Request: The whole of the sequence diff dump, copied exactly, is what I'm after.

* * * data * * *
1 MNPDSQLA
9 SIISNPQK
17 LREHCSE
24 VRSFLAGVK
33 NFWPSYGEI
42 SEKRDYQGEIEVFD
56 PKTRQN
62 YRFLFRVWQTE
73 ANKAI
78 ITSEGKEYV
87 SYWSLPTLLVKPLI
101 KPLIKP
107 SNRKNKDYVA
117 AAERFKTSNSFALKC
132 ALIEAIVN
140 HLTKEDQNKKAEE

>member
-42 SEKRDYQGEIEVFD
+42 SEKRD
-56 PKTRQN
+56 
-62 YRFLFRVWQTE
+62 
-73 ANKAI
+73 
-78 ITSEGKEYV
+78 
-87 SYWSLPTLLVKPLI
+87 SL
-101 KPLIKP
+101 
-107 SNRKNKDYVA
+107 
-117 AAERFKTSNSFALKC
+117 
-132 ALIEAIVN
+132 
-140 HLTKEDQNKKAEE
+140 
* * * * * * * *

1 MNPDSQLA
9 SIISNPQK
17 LREHCSE
24 VRSFLAGVK
33 NFWPSYGEI
42 SEKRDYQGEIEVFD
56 PKTRQN
62 YRFLFRVWQTE
73 ANKAI
78 ITSEGKEYV
87 SYWSLPTLLVKPLI
101 KPLIKP
107 SNRKNKDYVA
117 AAERFKTSNSFALKC
132 ALIEAIVN
140 HLTKEDQNKKAEE

>member
-42 SEKRDYQGEIEVFD
+42 SEKRD
-56 PKTRQN
+56 
-62 YRFLFRVWQTE
+62 
-73 ANKAI
+73 
-78 ITSEGKEYV
+78 
-87 SYWSLPTLLVKPLI
+87 SL
-101 KPLIKP
+101 
-107 SNRKNKDYVA
+107 
-117 AAERFKTSNSFALKC
+117 
-132 ALIEAIVN
+132 
-140 HLTKEDQNKKAEE
+140 